Local Military News

He wrote this letter to Parris Island when his Marine son bragged a DI choked him

Platoon 3036, India Company, 3rd Recruit Training Battalion, graduated boot camp May 15, 2015.
Platoon 3036, India Company, 3rd Recruit Training Battalion, graduated boot camp May 15, 2015. U.S. Marine Corps

Shortly after Platoon 3036’s graduation on May 15, 2015, Marine Corps Recruit Depot Parris Island received a letter from a father.

The letter alleged numerous instances of abuse or mistreatment of his son and other recruits – some that allegedly resulted in injury – and prompted a preliminary investigation on Parris Island. And the letter’s author, who identified himself as a military veteran, offered words of caution that foreshadowed dark events that would occur months later on the depot.

The letter is part of several documents The Island Packet and The Beaufort Gazette obtained through a federal Freedom of Information Act request.

Those documents, seven hazing investigations – newly released, the remainder of such inquires conducted between Jan. 1, 2014, and March 21, the first 15 of which the newspapers reported on in April – consist of over 150 pages of heavily redacted text. The Corps initially told the newspapers there were 24 such investigations but has released only 22, citing an administrative error that it said led to a miscount. Of those cases, 12 were substantiated, the Corps said in April, though it would not disclose which ones.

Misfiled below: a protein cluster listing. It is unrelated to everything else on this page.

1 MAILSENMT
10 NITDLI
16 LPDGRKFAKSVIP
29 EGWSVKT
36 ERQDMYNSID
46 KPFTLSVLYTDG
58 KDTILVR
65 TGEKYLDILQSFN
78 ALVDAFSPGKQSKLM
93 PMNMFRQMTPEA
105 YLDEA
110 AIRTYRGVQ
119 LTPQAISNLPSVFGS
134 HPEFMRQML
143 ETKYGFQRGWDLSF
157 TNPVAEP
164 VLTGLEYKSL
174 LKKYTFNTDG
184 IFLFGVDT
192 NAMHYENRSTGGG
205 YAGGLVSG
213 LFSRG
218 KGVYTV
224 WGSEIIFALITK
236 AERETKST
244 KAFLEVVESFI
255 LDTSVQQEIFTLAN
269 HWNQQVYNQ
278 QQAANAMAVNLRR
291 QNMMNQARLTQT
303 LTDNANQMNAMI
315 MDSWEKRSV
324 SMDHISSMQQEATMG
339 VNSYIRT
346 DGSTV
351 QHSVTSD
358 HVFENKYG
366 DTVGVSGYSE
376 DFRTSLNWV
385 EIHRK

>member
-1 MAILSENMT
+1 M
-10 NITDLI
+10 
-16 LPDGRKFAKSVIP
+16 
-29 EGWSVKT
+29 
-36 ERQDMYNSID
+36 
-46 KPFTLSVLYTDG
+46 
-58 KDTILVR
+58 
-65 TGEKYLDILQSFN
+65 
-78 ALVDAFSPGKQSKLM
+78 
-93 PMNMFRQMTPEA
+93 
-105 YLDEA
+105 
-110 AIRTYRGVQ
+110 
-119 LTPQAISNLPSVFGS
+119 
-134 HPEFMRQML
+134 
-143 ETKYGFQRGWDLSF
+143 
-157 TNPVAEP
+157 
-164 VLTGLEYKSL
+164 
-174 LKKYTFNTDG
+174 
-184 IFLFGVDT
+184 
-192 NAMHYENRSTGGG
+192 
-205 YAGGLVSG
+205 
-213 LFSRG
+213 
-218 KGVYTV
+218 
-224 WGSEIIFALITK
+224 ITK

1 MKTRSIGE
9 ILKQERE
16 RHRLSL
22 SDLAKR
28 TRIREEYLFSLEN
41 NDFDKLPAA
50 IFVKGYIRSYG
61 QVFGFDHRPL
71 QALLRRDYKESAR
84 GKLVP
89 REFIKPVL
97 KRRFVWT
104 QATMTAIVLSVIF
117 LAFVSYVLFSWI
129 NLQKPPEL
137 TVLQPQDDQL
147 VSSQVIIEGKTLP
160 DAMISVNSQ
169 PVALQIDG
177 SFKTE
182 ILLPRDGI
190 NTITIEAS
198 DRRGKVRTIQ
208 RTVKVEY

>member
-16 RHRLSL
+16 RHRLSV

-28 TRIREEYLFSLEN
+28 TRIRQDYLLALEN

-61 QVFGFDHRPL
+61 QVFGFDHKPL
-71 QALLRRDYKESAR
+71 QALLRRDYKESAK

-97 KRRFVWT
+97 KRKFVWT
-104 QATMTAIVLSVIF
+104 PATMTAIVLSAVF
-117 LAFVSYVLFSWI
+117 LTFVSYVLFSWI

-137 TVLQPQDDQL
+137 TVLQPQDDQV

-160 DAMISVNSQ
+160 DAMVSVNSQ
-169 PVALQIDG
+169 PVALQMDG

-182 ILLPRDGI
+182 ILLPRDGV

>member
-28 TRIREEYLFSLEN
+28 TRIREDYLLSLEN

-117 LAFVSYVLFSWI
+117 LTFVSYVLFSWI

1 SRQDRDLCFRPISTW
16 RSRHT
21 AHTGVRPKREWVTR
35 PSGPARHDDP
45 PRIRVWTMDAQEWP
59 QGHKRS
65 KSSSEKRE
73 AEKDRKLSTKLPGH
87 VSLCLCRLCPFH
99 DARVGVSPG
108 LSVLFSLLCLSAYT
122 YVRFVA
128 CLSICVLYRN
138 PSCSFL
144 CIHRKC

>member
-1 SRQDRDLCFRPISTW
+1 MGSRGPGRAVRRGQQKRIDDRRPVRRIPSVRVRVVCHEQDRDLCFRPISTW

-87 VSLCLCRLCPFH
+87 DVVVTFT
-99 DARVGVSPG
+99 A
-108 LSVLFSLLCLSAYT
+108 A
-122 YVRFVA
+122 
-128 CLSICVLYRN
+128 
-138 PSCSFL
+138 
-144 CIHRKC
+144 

The documents have been released in small batches over the past nine months. Collectively, they show allegations of hazing and recruit abuse – ranging from physical violence to inappropriate language – in each of Parris Island’s four recruit training battalions.

The newest files, summarized below, reveal allegations against the depot’s Support Battalion, too. Like those in the first group of files, the “Opinions” or “Recommendations” sections – revealing portions of the files where investigators offer a sense of what might have happened, and what action they feel should be taken – are often heavily redacted, if not entirely blacked out. Sections entitled “Findings of Fact” or “Summary of Findings” were mostly visible, with the exception of names that were redacted.

The letter following Platoon 3036’s graduation was only lightly redacted. It was signed “v/r Concerned Parent.”

“First, thank you for your service and the wonderful ceremony last week for India and Papa Companies,” read one of the first lines of the letter, which was emailed to an undisclosed recipient on May 18, 2015. “Second, I apologize for writing an anonymous e-mail, but I do not want the (drill instructors) to call forward to (Marine Corps Base Camp) Lejeune to mark my son for this e-mail, as he is unaware that I am sending this.

“I am afraid I am going to be one of the parents who is very concerned about the treatment that the new Marines underwent at 3rd (Recruit Training Battalion), specifically Platoon 3036,” the letter continued. “I confirmed with my friends who were DIs on Parris Island, and they agree that you need to be aware of what is going on.”